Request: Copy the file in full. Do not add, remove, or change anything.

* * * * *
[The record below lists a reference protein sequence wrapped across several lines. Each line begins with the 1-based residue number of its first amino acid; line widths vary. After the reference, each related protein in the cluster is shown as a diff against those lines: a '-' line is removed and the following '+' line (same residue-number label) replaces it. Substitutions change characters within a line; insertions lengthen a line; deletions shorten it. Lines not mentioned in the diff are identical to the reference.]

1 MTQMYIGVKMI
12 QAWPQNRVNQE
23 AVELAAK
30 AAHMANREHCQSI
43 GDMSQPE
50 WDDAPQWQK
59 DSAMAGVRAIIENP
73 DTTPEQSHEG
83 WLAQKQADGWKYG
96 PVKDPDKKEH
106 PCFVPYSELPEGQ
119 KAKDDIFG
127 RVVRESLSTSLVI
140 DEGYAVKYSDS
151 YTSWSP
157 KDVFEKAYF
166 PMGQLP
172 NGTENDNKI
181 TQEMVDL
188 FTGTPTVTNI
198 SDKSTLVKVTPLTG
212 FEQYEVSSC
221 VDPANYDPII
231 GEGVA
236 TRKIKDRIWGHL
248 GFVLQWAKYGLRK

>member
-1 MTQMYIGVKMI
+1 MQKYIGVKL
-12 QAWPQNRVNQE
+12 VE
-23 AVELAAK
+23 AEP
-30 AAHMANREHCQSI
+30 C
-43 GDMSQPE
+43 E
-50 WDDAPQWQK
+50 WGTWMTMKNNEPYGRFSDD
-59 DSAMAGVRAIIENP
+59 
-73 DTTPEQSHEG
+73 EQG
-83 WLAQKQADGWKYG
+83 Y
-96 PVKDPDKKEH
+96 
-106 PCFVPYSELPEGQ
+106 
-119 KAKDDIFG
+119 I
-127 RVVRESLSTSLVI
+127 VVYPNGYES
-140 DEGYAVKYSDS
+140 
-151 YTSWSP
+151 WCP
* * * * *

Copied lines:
[The record below lists a reference protein sequence wrapped across several lines. Each line begins with the 1-based residue number of its first amino acid; line widths vary. After the reference, each related protein in the cluster is shown as a diff against those lines: a '-' line is removed and the following '+' line (same residue-number label) replaces it. Substitutions change characters within a line; insertions lengthen a line; deletions shorten it. Lines not mentioned in the diff are identical to the reference.]

1 MTQMYIGVKMI
12 QAWPQNRVNQE
23 AVELAAK
30 AAHMANREHCQSI
43 GDMSQPE
50 WDDAPQWQK
59 DSAMAGVRAIIENP
73 DTTPEQSHEG
83 WLAQKQADGWKYG
96 PVKDPDKKEH
106 PCFVPYSELPEGQ
119 KAKDDIFG
127 RVVRESLSTSLVI
140 DEGYAVKYSDS
151 YTSWSP
157 KDVFEKAYF
166 PMGQLP
172 NGTENDNKI
181 TQEMVDL
188 FTGTPTVTNI
198 SDKSTLVKVTPLTG
212 FEQYEVSSC
221 VDPANYDPII
231 GEGVA
236 TRKIKDRIWGHL
248 GFVLQWAKYGLRK

>member
-1 MTQMYIGVKMI
+1 MQKYIGVKL
-12 QAWPQNRVNQE
+12 VE
-23 AVELAAK
+23 AEP
-30 AAHMANREHCQSI
+30 C
-43 GDMSQPE
+43 E
-50 WDDAPQWQK
+50 WGTWMTMKNNEPYGRFSDD
-59 DSAMAGVRAIIENP
+59 
-73 DTTPEQSHEG
+73 EQG
-83 WLAQKQADGWKYG
+83 Y
-96 PVKDPDKKEH
+96 
-106 PCFVPYSELPEGQ
+106 
-119 KAKDDIFG
+119 I
-127 RVVRESLSTSLVI
+127 VVYPNGYES
-140 DEGYAVKYSDS
+140 
-151 YTSWSP
+151 WCP